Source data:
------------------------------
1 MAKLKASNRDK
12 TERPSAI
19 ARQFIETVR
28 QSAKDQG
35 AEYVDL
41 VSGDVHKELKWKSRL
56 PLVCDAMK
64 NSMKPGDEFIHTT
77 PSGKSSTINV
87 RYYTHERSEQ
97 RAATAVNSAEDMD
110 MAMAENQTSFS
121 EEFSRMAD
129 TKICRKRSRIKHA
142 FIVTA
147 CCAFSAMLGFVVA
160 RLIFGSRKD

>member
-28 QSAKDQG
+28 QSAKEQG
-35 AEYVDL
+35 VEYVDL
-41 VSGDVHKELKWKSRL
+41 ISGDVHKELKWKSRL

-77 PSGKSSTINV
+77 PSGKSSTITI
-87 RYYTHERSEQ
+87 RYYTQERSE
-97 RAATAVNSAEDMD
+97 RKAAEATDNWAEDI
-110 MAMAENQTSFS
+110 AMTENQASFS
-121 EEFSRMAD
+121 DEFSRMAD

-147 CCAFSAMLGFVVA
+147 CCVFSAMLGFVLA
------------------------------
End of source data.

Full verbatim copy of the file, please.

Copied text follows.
1 MAKLKASNRDK
12 TERPSAI
19 ARQFIETVR
28 QSAKDQG
35 AEYVDL
41 VSGDVHKELKWKSRL
56 PLVCDAMK
64 NSMKPGDEFIHTT
77 PSGKSSTINV
87 RYYTHERSEQ
97 RAATAVNSAEDMD
110 MAMAENQTSFS
121 EEFSRMAD
129 TKICRKRSRIKHA
142 FIVTA
147 CCAFSAMLGFVVA
160 RLIFGSRKD

>member
-28 QSAKDQG
+28 QSAKEQG
-35 AEYVDL
+35 VEYVDL
-41 VSGDVHKELKWKSRL
+41 ISGDVHKELKWKSRL

-77 PSGKSSTINV
+77 PSGKSSTITI
-87 RYYTHERSEQ
+87 RYYTQERSE
-97 RAATAVNSAEDMD
+97 RKAAEATDNWAEDI
-110 MAMAENQTSFS
+110 AMTENQASFS
-121 EEFSRMAD
+121 DEFSRMAD

-147 CCAFSAMLGFVVA
+147 CCVFSAMLGFVLA